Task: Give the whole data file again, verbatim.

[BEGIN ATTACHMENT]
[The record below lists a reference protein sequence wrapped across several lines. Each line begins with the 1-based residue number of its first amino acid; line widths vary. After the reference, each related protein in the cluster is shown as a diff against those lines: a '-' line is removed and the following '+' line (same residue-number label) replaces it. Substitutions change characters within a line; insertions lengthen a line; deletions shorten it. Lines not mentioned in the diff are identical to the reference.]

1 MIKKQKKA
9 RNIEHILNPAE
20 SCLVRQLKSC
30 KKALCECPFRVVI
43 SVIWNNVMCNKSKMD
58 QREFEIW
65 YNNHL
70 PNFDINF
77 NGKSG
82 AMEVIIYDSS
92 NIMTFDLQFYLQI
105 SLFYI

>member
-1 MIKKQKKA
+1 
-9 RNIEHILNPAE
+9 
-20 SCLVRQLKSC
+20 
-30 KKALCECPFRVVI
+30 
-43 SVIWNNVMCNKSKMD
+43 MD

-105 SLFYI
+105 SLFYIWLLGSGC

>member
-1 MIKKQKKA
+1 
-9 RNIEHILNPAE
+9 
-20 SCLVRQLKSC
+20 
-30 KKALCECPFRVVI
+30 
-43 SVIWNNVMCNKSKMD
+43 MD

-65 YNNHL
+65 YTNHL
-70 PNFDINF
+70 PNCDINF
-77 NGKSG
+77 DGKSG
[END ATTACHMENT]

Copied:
[The record below lists a reference protein sequence wrapped across several lines. Each line begins with the 1-based residue number of its first amino acid; line widths vary. After the reference, each related protein in the cluster is shown as a diff against those lines: a '-' line is removed and the following '+' line (same residue-number label) replaces it. Substitutions change characters within a line; insertions lengthen a line; deletions shorten it. Lines not mentioned in the diff are identical to the reference.]

1 MIKKQKKA
9 RNIEHILNPAE
20 SCLVRQLKSC
30 KKALCECPFRVVI
43 SVIWNNVMCNKSKMD
58 QREFEIW
65 YNNHL
70 PNFDINF
77 NGKSG
82 AMEVIIYDSS
92 NIMTFDLQFYLQI
105 SLFYI

>member
-1 MIKKQKKA
+1 
-9 RNIEHILNPAE
+9 
-20 SCLVRQLKSC
+20 
-30 KKALCECPFRVVI
+30 
-43 SVIWNNVMCNKSKMD
+43 MD

-105 SLFYI
+105 SLFYIWLLGSGC

>member
-1 MIKKQKKA
+1 
-9 RNIEHILNPAE
+9 
-20 SCLVRQLKSC
+20 
-30 KKALCECPFRVVI
+30 
-43 SVIWNNVMCNKSKMD
+43 MD

-65 YNNHL
+65 YTNHL
-70 PNFDINF
+70 PNCDINF
-77 NGKSG
+77 DGKSG